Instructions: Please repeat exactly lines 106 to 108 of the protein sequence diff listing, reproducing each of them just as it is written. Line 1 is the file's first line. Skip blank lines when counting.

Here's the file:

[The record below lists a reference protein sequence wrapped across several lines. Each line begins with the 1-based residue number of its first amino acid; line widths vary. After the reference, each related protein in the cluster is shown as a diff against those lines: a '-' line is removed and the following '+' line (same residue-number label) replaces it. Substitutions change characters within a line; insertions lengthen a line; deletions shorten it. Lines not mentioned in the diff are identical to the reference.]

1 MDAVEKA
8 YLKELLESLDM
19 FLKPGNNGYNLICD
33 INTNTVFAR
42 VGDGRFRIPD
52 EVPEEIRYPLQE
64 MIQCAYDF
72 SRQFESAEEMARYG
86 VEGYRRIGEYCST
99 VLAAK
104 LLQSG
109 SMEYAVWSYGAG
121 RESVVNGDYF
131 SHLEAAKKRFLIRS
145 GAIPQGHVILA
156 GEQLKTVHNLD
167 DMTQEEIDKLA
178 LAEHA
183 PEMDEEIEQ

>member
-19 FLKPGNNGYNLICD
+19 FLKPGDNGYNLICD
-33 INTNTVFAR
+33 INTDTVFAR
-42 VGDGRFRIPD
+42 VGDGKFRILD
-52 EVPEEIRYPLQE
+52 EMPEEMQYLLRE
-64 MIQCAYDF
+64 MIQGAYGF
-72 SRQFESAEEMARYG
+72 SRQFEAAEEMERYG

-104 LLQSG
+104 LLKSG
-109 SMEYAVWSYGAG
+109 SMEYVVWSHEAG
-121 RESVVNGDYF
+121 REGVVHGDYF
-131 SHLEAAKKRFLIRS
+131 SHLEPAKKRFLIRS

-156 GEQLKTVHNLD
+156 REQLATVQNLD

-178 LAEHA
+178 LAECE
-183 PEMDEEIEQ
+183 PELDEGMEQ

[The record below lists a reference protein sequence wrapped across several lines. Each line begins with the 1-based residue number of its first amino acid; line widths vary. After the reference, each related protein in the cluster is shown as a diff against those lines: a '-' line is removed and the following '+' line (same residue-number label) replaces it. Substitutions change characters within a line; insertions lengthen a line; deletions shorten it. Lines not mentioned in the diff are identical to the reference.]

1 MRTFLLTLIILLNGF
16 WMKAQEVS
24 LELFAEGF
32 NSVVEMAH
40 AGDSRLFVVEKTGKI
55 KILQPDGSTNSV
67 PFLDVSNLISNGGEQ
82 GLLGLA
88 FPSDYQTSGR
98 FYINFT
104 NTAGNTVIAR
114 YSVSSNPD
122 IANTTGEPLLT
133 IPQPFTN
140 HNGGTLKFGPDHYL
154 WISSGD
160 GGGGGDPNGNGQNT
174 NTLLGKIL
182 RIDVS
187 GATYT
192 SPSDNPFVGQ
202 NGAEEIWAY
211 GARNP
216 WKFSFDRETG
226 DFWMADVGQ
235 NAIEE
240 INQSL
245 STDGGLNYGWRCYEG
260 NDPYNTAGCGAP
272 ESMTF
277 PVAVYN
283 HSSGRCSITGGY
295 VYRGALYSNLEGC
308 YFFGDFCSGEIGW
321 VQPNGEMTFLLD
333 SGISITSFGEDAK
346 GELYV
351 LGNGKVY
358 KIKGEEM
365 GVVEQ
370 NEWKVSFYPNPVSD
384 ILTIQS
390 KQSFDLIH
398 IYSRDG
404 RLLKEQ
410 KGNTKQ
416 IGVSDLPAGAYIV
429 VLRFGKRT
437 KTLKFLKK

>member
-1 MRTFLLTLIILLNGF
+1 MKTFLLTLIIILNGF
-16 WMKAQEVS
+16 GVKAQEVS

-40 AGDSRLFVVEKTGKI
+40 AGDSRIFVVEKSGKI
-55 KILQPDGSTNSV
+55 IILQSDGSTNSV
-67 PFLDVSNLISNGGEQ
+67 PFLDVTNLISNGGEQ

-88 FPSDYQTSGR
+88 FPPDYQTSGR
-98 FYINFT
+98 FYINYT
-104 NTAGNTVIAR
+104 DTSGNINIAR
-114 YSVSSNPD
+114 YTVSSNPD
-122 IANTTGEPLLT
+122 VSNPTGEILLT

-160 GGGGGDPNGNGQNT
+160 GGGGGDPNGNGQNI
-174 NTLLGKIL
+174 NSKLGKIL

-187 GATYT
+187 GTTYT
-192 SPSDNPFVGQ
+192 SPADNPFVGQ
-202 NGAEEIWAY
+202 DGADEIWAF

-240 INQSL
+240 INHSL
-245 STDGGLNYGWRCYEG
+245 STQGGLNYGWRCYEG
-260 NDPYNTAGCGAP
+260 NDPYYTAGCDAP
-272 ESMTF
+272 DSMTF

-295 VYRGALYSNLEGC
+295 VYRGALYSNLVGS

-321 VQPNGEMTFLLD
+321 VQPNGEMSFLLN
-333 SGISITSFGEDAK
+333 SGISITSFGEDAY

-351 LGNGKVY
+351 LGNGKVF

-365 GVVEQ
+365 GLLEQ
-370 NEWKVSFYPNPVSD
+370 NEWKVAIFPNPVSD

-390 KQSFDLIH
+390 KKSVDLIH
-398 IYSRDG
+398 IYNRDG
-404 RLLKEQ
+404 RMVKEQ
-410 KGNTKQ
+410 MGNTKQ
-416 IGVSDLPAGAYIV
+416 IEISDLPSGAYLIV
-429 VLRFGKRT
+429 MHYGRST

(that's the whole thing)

+55 IILQSDGSTNSV
-67 PFLDVSNLISNGGEQ
+67 PFLDVTNLISNGGEQ